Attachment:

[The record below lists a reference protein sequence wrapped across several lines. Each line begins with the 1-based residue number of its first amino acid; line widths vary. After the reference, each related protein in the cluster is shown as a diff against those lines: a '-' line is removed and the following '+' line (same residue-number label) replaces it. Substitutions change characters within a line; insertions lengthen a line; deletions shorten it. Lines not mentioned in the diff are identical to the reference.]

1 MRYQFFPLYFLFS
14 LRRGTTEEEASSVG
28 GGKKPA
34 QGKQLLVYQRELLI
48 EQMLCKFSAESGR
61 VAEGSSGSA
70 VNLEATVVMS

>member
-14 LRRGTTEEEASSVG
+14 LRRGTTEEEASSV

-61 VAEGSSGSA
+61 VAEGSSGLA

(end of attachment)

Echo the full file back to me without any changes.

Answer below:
[The record below lists a reference protein sequence wrapped across several lines. Each line begins with the 1-based residue number of its first amino acid; line widths vary. After the reference, each related protein in the cluster is shown as a diff against those lines: a '-' line is removed and the following '+' line (same residue-number label) replaces it. Substitutions change characters within a line; insertions lengthen a line; deletions shorten it. Lines not mentioned in the diff are identical to the reference.]

1 MRYQFFPLYFLFS
14 LRRGTTEEEASSVG
28 GGKKPA
34 QGKQLLVYQRELLI
48 EQMLCKFSAESGR
61 VAEGSSGSA
70 VNLEATVVMS

>member
-14 LRRGTTEEEASSVG
+14 LRRGTTEEEASSV

-61 VAEGSSGSA
+61 VAEGSSGLA